The Pagoda of Perfect Brides was most helpful. Kenneth Barton had settled things in a single trip to Thailand. The night they landed, Mali wrote a book of charms in his dreams, sinister characters, symbols he could neither read nor understand. Even tracing their outline with a finger burned like acid. Then he woke… to some relief… her fingers… oh you're awake… shaping… ha ha ha… could be letters… Mali wake you..? on his skin… He didn't know how Mali got them both invited to the avant-‐garde concert and the little back stage party afterwards. Now there's commotion over a book she's dropped in a bowl of sangria: Mali crying sweetly… stupid girl… other angry lady… oh I drop… why..? Mr Schneider… old paper… so upset… it's done now… sends Mali to sleep… boring… then woops… just a mistake… clumsy little Mali… No-‐one thinks it deliberate. And Mr Barton isn't paying a penny. He leaves stiffly with his wife. The same evening, Mali leaves Barton. His violence is ready to flower against her in a spout of sexual intent but she cripples him permanently in a few understated steps. The elaborate… Passing Cloud Hands… her mother… a style taught Mali… lived in a valley… by her mother… mixed herbs… made medicines… read the ancient texts…
Cirrus "Even the wispy marks of the script obscure the purity of the sign"
"Under the layer of human thought is another and another until a terrifying sun shines nakedly"
"When my Master (whose name I'm not worthy to speak) showed me how to read, I put down the book forever and stepped "Like flowers floating in into wine, I left my clouds skimming day-‐ a red sky as if light" my thoughts did anything but hide "A the true single taste curl of of her hair has come west what Arshan the Persian on some wants you to taste" desert breeze" "Perhaps "How can I we be shown, should when we are shown we a nd never look at the finger that points, have when we show w e placed this in the point" hands of a rich Venetian merchant, perhaps he will not understand"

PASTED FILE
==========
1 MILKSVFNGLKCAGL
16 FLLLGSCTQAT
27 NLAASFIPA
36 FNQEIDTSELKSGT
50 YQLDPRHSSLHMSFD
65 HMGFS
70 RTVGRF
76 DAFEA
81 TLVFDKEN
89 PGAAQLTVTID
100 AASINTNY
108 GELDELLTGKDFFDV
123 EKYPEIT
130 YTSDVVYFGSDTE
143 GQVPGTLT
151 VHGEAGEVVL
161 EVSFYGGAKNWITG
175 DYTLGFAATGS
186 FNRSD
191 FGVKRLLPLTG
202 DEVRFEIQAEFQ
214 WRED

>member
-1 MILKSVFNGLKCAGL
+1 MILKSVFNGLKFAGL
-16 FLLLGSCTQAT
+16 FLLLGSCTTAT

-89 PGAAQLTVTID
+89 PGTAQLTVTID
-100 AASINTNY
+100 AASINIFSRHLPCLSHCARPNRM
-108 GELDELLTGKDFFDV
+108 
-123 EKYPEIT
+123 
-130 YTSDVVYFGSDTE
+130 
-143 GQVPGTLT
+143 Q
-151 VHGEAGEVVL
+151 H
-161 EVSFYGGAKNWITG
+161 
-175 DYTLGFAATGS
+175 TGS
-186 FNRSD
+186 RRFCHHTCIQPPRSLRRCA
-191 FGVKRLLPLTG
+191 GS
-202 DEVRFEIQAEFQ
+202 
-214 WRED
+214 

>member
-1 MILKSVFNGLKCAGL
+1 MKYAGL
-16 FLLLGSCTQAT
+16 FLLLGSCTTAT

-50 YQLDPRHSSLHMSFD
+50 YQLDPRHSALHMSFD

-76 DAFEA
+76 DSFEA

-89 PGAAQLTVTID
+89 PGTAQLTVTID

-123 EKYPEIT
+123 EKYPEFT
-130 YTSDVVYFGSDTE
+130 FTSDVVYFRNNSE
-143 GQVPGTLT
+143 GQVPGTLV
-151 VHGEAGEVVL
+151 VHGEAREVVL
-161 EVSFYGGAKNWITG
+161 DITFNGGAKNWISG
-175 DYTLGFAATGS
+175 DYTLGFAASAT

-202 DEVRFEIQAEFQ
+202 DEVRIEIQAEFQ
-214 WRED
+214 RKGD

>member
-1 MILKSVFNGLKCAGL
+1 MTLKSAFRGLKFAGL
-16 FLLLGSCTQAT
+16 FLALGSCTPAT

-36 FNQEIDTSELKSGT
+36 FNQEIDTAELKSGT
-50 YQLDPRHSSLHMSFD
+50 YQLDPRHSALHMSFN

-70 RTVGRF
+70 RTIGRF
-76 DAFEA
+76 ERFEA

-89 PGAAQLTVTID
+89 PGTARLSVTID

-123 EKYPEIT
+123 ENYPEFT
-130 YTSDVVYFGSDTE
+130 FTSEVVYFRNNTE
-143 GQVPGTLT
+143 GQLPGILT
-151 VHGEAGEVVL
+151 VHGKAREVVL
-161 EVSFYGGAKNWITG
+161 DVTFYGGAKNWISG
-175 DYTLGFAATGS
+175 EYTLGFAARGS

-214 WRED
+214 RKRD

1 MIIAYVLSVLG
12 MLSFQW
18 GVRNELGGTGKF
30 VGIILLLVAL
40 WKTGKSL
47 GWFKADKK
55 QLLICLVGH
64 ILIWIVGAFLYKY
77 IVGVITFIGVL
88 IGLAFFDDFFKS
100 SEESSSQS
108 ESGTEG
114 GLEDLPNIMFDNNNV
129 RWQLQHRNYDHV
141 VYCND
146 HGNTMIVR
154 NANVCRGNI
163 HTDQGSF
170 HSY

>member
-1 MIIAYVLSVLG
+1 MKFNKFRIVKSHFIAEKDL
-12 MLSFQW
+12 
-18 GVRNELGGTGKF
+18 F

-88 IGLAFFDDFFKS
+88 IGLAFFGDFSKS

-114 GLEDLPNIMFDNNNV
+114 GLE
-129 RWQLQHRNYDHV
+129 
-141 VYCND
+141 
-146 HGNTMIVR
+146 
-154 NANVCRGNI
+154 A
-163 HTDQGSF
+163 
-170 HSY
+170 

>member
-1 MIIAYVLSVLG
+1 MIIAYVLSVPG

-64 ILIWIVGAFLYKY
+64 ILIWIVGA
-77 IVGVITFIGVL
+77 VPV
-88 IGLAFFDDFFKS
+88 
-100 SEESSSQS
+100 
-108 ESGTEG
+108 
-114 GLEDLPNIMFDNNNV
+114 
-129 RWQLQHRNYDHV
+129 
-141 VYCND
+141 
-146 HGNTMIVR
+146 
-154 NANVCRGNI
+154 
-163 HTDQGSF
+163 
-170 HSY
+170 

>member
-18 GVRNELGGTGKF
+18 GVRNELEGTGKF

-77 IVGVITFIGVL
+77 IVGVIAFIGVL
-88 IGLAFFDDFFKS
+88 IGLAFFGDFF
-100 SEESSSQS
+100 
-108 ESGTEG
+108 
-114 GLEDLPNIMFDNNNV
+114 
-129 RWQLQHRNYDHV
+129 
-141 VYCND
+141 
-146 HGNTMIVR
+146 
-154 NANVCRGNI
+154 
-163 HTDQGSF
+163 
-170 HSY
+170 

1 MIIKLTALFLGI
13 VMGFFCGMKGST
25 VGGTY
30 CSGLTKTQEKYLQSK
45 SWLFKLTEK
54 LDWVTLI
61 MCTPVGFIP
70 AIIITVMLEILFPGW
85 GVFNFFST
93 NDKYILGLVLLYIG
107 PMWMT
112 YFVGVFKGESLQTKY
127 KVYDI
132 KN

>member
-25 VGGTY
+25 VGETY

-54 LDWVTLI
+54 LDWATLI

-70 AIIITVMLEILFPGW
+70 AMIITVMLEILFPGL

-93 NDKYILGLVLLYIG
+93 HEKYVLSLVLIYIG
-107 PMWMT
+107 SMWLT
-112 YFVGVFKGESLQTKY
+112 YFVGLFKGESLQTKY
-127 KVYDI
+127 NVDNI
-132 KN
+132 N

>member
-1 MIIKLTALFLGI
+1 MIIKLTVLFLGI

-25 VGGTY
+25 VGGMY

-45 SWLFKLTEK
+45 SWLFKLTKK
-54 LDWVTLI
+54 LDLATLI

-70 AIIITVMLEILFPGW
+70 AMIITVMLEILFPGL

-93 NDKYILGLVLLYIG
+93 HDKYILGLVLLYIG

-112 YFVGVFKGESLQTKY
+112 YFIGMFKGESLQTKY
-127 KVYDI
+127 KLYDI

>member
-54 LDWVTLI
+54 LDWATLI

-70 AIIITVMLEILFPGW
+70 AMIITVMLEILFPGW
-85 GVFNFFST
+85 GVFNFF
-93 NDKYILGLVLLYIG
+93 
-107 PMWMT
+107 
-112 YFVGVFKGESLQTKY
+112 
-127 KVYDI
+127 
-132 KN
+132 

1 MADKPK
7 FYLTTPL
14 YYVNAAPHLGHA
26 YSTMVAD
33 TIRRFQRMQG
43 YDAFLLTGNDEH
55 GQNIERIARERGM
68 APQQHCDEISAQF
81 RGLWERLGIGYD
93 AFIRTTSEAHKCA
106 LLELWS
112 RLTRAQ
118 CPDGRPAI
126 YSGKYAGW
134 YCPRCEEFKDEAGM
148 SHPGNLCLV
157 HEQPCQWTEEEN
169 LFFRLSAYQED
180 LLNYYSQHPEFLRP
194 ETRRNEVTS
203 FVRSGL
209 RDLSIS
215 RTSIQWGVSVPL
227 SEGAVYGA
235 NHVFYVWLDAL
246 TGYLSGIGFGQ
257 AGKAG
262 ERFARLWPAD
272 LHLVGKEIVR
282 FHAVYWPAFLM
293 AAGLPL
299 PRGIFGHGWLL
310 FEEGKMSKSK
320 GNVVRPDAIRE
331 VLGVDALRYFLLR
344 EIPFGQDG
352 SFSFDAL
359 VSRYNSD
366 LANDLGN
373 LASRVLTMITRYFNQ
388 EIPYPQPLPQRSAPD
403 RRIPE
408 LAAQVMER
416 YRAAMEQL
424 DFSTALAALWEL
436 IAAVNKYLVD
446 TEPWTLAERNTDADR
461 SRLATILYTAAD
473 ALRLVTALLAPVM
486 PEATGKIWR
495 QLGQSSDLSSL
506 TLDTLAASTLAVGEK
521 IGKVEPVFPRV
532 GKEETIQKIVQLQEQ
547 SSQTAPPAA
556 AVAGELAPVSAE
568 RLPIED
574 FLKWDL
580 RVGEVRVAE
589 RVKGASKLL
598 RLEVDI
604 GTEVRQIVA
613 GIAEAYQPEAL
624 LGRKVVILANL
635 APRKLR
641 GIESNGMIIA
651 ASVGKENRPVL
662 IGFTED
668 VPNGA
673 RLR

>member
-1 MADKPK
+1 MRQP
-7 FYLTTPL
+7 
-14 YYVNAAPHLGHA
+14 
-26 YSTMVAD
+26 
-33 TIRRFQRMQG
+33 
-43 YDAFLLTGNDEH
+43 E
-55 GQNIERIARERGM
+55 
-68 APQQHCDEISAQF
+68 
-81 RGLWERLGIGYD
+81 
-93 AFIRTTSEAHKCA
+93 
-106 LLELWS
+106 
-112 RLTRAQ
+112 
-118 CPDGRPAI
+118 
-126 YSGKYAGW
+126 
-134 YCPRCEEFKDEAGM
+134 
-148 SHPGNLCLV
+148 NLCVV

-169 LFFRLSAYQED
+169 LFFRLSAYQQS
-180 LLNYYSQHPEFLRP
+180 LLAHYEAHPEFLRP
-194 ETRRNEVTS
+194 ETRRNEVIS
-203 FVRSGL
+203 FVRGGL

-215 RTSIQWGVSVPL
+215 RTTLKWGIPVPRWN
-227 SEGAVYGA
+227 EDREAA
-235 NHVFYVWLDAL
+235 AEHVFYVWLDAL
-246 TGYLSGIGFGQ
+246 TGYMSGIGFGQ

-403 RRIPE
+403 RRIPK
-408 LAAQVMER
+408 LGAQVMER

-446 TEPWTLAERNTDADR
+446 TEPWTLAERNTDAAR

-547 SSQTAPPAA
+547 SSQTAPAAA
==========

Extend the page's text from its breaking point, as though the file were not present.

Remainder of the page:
Stratocumulus these clusters: hard-‐to-‐define constellations of who and when: not-‐quite-‐facts: they soften on the tongue: like Florka Kovacs visiting London in the late sixties: shocked by the cover of a programme for a concert of largely improvised religious minimalism by the Eye and Hand Orchestra: marks whose strangeness was familiar: marks she had seen as a child in a notebook: by the bed where her grandfather was dying: in that horrible hospital: the lost notebook that vanished with his soul clues are misleading: conceptually: no-‐one can interpret the visual designs: hence a minimalist composition is as good an arbitrary relocation as any other: a series of rounded rolls on timpani signal commencement: then sheets and patches of a more delicate percussion: a sense of space is achieved within which the nature of untranslatability is perceived: heart-‐felt thanks as always to the orchestra: The Eye and Hand Assembly: a round of applause: their special talent for extended improvisation within exotic constraints: and to you the audience: for listening to what can't be spoken